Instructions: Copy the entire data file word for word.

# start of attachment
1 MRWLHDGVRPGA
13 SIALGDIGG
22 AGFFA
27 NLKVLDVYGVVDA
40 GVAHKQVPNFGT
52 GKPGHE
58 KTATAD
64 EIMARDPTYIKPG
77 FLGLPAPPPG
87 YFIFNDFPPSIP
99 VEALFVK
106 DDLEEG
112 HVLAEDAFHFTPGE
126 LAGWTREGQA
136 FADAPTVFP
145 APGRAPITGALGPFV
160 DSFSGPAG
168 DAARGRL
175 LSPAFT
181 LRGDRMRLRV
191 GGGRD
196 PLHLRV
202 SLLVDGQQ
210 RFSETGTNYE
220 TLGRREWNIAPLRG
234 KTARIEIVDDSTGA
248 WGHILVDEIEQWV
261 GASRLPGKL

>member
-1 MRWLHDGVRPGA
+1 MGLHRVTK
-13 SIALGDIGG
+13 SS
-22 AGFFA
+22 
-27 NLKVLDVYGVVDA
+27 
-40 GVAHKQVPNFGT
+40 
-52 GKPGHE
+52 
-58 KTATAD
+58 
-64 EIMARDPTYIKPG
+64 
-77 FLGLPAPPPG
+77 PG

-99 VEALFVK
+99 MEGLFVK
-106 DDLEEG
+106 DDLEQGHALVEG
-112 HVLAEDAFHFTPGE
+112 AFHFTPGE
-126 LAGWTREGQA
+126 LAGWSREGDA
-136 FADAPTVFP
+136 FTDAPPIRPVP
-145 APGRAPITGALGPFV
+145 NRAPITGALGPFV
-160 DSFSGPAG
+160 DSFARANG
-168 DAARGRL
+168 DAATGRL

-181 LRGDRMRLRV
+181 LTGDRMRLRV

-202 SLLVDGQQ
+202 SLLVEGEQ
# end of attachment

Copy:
1 MRWLHDGVRPGA
13 SIALGDIGG
22 AGFFA
27 NLKVLDVYGVVDA
40 GVAHKQVPNFGT
52 GKPGHE
58 KTATAD
64 EIMARDPTYIKPG
77 FLGLPAPPPG
87 YFIFNDFPPSIP
99 VEALFVK
106 DDLEEG
112 HVLAEDAFHFTPGE
126 LAGWTREGQA
136 FADAPTVFP
145 APGRAPITGALGPFV
160 DSFSGPAG
168 DAARGRL
175 LSPAFT
181 LRGDRMRLRV
191 GGGRD
196 PLHLRV
202 SLLVDGQQ
210 RFSETGTNYE
220 TLGRREWNIAPLRG
234 KTARIEIVDDSTGA
248 WGHILVDEIEQWV
261 GASRLPGKL

>member
-1 MRWLHDGVRPGA
+1 MGLHRVTK
-13 SIALGDIGG
+13 SS
-22 AGFFA
+22 
-27 NLKVLDVYGVVDA
+27 
-40 GVAHKQVPNFGT
+40 
-52 GKPGHE
+52 
-58 KTATAD
+58 
-64 EIMARDPTYIKPG
+64 
-77 FLGLPAPPPG
+77 PG

-99 VEALFVK
+99 MEGLFVK
-106 DDLEEG
+106 DDLEQGHALVEG
-112 HVLAEDAFHFTPGE
+112 AFHFTPGE
-126 LAGWTREGQA
+126 LAGWSREGDA
-136 FADAPTVFP
+136 FTDAPPIRPVP
-145 APGRAPITGALGPFV
+145 NRAPITGALGPFV
-160 DSFSGPAG
+160 DSFARANG
-168 DAARGRL
+168 DAATGRL

-181 LRGDRMRLRV
+181 LTGDRMRLRV

-202 SLLVDGQQ
+202 SLLVEGEQ